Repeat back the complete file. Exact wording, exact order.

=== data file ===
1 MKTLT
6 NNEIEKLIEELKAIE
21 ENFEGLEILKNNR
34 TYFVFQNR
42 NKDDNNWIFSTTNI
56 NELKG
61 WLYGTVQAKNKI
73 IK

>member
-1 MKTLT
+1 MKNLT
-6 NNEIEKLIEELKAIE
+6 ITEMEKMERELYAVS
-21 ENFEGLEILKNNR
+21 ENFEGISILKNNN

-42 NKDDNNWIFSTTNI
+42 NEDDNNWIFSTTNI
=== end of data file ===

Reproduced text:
1 MKTLT
6 NNEIEKLIEELKAIE
21 ENFEGLEILKNNR
34 TYFVFQNR
42 NKDDNNWIFSTTNI
56 NELKG
61 WLYGTVQAKNKI
73 IK

>member
-1 MKTLT
+1 MKNLT
-6 NNEIEKLIEELKAIE
+6 ITEMEKMERELYAVS
-21 ENFEGLEILKNNR
+21 ENFEGISILKNNN

-42 NKDDNNWIFSTTNI
+42 NEDDNNWIFSTTNI